TAMPA, Fla. — Mikese Morse did not know right from wrong when police say he intentionally drove into a father biking with his two sons, doctors told a judge Wednesday.
Pedro Aguerreberry, 42, was killed in the 2018 collision that happened on the bike path near New Tampa Boulevard and Wood Sage Drive. Investigators said 30-year-old Morse kept driving. He was charged with premeditated first-degree murder.
But now, following more than two years of court hearings and mental health evaluations, prosecutors say they’ve reached an agreement with the defense to find Morse not guilty by reason of insanity.
The state attorney's office is seeking to have Morse committed to Florida State Hospital.
Medical experts for both the state and the defense agree Morse was not sane and could not tell right from wrong when he committed the crime.
"This case shows the consequences of Florida’s broken mental health system, and the victim’s wife and kids are left holding the pieces," State Attorney Andrew Warren said in a statement to 10 Tampa Bay.
"The law is clear: you cannot convict a person who was so mentally unstable that he did not know right from wrong, so we are doing everything we can to get him committed to Florida State Hospital to make sure he never hurts anyone again."
The judge set a non-jury trial for April 15, at which point the judge is expected to hear from experts on Morse's mental health, rule on whether he is guilty, and make a decision as to whether Morse should be committed to a psychiatric facility.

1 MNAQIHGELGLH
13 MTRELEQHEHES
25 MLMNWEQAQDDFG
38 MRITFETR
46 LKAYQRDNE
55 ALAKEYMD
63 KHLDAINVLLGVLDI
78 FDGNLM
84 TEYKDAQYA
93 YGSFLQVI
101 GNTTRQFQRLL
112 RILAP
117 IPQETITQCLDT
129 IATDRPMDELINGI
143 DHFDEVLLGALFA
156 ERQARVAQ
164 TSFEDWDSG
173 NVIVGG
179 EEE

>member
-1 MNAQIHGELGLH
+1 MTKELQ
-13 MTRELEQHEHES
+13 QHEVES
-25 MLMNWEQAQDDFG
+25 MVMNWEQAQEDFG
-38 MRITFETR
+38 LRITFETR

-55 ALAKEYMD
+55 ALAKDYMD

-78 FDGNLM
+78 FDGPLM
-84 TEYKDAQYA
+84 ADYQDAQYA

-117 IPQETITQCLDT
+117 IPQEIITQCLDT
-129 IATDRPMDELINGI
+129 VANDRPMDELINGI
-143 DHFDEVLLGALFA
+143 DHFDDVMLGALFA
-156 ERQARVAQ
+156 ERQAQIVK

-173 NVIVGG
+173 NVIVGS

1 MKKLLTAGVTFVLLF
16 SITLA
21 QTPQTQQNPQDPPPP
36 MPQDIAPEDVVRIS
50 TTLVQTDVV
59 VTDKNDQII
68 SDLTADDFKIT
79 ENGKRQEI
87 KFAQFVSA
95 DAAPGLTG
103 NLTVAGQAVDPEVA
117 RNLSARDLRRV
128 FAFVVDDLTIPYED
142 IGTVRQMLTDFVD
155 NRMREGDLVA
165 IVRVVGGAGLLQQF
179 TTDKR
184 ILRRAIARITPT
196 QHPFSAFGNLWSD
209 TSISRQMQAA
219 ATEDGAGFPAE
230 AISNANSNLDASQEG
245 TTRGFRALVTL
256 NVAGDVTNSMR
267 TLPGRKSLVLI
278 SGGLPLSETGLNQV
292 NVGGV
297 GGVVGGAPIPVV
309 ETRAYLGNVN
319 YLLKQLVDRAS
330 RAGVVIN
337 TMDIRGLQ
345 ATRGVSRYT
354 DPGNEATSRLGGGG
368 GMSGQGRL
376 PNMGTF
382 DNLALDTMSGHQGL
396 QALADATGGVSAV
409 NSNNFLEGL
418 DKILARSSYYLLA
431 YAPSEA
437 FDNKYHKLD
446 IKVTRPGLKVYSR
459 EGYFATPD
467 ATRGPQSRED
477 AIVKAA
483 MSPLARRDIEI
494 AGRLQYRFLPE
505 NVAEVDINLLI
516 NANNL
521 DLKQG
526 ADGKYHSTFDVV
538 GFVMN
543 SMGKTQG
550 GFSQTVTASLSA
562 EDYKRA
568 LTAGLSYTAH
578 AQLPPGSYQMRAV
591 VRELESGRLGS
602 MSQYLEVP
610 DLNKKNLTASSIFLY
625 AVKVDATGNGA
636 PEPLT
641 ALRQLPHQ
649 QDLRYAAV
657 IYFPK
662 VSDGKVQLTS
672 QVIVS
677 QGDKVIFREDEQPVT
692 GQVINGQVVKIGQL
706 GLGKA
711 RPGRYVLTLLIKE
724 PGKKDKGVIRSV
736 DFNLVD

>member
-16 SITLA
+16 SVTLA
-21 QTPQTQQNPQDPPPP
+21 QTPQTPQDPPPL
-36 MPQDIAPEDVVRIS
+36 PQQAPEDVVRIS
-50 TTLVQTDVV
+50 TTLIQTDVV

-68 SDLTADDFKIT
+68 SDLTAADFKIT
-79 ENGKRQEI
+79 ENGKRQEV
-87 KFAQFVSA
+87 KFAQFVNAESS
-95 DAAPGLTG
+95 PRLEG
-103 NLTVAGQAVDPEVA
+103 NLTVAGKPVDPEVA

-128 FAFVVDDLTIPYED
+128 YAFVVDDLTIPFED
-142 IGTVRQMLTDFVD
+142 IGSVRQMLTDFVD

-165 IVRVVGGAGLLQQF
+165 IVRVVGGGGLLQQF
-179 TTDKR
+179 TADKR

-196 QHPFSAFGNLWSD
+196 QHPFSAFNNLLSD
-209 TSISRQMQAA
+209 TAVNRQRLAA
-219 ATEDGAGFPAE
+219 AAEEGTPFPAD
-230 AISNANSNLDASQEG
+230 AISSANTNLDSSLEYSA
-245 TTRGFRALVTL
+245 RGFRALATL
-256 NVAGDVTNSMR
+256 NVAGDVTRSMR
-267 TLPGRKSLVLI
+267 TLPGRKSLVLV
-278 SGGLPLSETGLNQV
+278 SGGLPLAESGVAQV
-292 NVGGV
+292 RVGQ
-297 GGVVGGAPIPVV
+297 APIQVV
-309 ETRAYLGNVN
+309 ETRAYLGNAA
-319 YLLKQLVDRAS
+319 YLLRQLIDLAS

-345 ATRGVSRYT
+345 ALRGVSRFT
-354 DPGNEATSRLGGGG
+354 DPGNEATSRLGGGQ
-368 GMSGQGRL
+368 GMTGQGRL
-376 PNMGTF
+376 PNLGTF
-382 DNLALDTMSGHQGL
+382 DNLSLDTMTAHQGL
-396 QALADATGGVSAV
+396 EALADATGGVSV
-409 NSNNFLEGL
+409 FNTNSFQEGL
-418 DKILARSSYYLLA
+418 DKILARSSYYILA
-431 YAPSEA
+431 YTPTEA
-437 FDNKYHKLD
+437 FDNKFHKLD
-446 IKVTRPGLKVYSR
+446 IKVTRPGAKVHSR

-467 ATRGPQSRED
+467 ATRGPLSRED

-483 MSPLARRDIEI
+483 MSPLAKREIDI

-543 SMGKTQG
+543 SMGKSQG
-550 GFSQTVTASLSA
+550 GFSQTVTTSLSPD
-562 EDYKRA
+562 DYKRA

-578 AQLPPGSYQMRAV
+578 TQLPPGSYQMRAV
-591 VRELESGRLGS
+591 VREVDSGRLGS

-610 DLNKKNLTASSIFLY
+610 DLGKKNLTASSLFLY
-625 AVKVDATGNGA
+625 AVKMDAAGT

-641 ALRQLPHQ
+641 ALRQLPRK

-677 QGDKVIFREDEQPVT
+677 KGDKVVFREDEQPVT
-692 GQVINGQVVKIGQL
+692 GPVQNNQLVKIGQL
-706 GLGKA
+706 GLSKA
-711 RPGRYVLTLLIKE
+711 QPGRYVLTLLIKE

Morse has a history of mental illness. Since his arrest, the courts have been trying to determine whether he’s fit to stand trial. His parents have long warned of their son’s mental health problems and argued the system failed their family at every turn.
Hours before that crash, police say Morse posted videos on social media ranting about the devil and murder but there were signs he asked for help. Morse voluntary "Baker Acted" himself weeks before the incident where reports show he attacked his public defender.
He also walked into a police substation and warned if allowed to leave he’d hurt someone.
"Why wasn’t there a system to prevent the tragedy. He did his part. He tried," his mother Khadeeja Morse wrote on Facebook following Wednesday's court hearing. "The system failed him, failed the Aguerryberrys and failed us.
"It’s the system that should be locked up."
After the crash, Aguerreberry's wife requested privacy but released this statement saying, "We are truly grateful for the tremendous support and sympathy we have received from the community at this very difficult time."
- What to know about Tampa's federal COVID-19 vaccine site
- School resource officer fired after body-camera catches him saying N-word, Tampa police say
- Patients 'extremely vulnerable to COVID-19' will need this form to get a vaccine
- Tampa family adopts baby born with 'half a heart'
- Tom Brady appears on the Late Late Show with James Corden
- Am I eligible to receive the COVID-19 vaccine in Florida?
►Breaking news and weather alerts: Get the free 10 Tampa Bay app
►Stay In the Know! Sign up now for the Brightside Blend Newsletter